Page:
In a recent statement disavowing a former employee’s white supremacist ties, Jason Kenney reiterated his stellar record on immigration issues which, as some pointed out, isn’t really all that stellar. Kenney, who many believe is using Alberta as a springboard back into federal politics, has much more to lose than he may have realized when he began his “Unite the Right” journey into the darker corners of Alberta’s political fringe. At one time proclaiming the United Conservative Party a “big tent coalition” where citizen input is “welcome”, Kenney has spent an unflattering amount of time walking that description back in disqualifying candidates running for his Party, groups who attend his Party’s events and now, his own former employees.
The most common question seems to be “why are people with these views attracted to the United Conservative Party in the first place?”
One probable answer is that Kenney worked tirelessly to remove their options. The Wildrose was called the “Lake of Fire Party” for good reason, yet not all Wildrose members accepted or even acknowledged that fact. It is also widely believed to be the reason the Wildrose lost the election in 2012. .
Kenney purposely courted the religious right for his leadership bid of the Progressive Conservative Party and relied on their continued support throughout the United Conservative leadership race; which was easy because he speaks their language. After winning the leadership bid for the UCP, Kenney talked a good talk about “letting the rank-and-file members decide policy” but apparently forgot who he had been wooing, allowing the “lake of fire” to rear its ugly head once again.
As a Reform Member of Parliament, Kenney called upon Ralph Klein to invoke the notwithstanding clause to effectively legalize discrimination against LGBTQ Albertans after the Vriend decision. Kenney has a “green light” from Campaign Life Coalition, a “family values, pro-life” lobby group for his record of voting in line with their causes. Additionally, Kenney is a solid supporter of Christian values and beliefs.
On immigration he worked his magic to welcome immigrant communities into the folds of the federal Conservative Party because he realized many newcomers to Canada hold religion and socially conservative views very highly; again, he spoke their language.
But he also spoke another language alongside Stephen Harper; that of a low grade dog whistle to “old stock Canadians“. With his niqab ban and subsequent appeal, fake citizenship ceremony, request for an “English to English translation” of Harjit Sajjan’s comments in the House, and the Conservative Party of Canada’s barbaric cultural practices hotline, Jason Kenney has helped stoke the sentiment he is now trying to blow off. And it may be too late.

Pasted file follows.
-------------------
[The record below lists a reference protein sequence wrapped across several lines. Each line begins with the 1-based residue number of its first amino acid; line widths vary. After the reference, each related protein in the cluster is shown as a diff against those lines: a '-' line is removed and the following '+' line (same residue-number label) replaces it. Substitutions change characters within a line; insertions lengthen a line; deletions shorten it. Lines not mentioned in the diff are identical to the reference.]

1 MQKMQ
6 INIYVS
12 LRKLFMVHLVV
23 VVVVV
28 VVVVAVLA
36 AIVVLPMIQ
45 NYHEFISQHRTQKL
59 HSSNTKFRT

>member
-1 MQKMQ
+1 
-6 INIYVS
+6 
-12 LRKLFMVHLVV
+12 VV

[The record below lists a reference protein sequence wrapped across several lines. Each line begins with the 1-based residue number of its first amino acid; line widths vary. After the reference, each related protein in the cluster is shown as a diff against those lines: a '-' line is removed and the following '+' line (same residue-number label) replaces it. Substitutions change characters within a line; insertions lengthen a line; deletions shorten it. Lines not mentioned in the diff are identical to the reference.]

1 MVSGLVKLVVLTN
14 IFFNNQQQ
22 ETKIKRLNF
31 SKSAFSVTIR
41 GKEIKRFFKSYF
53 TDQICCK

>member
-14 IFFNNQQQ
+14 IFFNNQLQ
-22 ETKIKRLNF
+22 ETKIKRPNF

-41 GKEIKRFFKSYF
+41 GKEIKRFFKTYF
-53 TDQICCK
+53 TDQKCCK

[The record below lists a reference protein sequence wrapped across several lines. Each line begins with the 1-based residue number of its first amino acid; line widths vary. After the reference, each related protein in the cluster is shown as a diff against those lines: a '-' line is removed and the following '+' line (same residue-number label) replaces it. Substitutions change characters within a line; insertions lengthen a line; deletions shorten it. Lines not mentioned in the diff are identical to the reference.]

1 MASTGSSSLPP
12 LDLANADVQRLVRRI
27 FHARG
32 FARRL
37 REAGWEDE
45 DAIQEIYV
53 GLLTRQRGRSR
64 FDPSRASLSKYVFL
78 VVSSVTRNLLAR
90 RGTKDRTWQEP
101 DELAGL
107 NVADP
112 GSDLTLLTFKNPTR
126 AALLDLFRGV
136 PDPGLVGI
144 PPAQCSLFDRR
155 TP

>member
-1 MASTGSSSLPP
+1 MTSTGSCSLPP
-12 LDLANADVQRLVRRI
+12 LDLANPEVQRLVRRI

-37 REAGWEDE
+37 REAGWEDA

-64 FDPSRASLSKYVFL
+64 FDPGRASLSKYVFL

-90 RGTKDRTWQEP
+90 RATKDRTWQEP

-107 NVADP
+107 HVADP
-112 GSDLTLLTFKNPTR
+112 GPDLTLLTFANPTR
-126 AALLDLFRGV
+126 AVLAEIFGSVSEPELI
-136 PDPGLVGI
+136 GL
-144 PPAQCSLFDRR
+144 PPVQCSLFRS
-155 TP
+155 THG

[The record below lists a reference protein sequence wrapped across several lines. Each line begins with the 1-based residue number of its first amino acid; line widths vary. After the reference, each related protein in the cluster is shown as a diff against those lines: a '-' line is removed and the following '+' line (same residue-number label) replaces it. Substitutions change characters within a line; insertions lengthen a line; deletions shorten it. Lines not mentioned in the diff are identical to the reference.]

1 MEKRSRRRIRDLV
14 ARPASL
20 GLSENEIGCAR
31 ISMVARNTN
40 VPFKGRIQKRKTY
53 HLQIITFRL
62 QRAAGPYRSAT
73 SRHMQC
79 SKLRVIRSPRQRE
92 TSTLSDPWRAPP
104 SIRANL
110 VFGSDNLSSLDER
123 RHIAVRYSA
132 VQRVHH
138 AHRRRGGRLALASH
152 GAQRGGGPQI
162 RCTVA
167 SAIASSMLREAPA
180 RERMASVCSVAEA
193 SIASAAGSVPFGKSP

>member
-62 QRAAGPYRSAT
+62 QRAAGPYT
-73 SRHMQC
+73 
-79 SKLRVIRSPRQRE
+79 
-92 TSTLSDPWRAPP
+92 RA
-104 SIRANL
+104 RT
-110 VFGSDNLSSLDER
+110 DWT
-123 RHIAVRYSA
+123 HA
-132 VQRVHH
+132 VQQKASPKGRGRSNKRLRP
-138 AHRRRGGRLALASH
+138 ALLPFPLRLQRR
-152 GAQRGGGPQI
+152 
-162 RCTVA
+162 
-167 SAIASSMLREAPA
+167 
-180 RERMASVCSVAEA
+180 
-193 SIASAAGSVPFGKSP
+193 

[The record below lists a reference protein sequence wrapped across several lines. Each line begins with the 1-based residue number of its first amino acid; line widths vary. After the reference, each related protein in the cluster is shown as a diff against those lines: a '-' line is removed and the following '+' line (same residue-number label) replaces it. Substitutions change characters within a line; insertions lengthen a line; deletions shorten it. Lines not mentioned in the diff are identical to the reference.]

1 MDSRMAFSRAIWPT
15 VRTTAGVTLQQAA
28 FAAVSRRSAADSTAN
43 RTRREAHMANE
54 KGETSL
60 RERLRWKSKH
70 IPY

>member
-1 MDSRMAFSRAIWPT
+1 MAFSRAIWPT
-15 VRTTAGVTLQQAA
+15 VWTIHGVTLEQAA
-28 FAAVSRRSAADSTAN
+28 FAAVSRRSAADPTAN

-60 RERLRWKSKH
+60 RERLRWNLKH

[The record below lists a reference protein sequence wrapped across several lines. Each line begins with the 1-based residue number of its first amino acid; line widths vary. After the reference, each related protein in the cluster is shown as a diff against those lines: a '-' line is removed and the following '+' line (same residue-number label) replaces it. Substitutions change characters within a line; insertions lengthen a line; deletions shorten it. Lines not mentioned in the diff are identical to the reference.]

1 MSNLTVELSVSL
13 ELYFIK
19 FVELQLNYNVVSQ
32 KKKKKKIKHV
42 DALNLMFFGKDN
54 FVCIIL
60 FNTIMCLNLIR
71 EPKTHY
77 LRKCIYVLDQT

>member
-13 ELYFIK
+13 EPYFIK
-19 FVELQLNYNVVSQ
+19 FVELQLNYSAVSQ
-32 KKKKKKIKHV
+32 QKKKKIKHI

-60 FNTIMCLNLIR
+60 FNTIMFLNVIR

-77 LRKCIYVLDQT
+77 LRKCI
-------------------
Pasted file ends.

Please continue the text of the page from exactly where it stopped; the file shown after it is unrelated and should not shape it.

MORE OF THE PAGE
The “Conservative Heartland” of Alberta may have seemed like a safe place to “unite the right” and rip governance from the left of centre New Democrats, but Kenney’s past, and present, may tar his future prospects of leading Canada. As a number of UCP nomination candidates showed, the anti-LGBTQ and anti-Muslim/immigrant sentiment seemed to go hand-in-hand. Though some were disqualified, others were allowed to stay in the races. It is a “big tent” after all.
Once the religious right had a hold on the United Conservative back room and saw a clear path to enact their agenda in forming government, other “oppressed” groups may have seen their chance as well. From climate change deniers and anti-vaccination proponents to anti-choice and anti-LGBTQ advocates the UCP has attracted people with all kinds of regressive views for the modern world. They are counting on Jason Kenney and “conservative” Albertans to put them into positions of power. And Jason Kenney will wear the badge of shame if it comes to fruition.
As we saw in the highly divisive leadership race of the Conservative Party of Canada in 2017, it came down to two individuals to lead the Party: Maxime Bernier, now of anti-immigration fame and Andrew Scheer, the social conservative next door who also jumped to spread misinformation on immigration; two men whose reach is very deep in “conservative” Alberta. Like it or not, Kenney is part and parcel of that name, that shade of blue and the benefactor of that Conservative sentiment here and across the country.
From his perch in Alberta as the Leader of the Official Opposition, Kenney has a spectacular view of all that he has wrought. And there are so very many people who do not want his “good old days” in our future. The days of Martha and Henry are literally dying off and a new generation of Canadians, and Albertans, have the ability to steer the direction of both our politics and our politicians.
In “taking Alberta back”, Jason Kenney can receive credit for removing political preference but also must accept responsibility for unleashing the prominent rise of intolerance directly, and continuously, associated with the Party he created. Since he insisted upon remaining a national force politically, this too will follow him around the country should he prove the speculation about his future endeavours correct. In that context, his foray into Alberta politics may well turn out to be the greatest misstep of his political career.
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Categories: Alberta Politics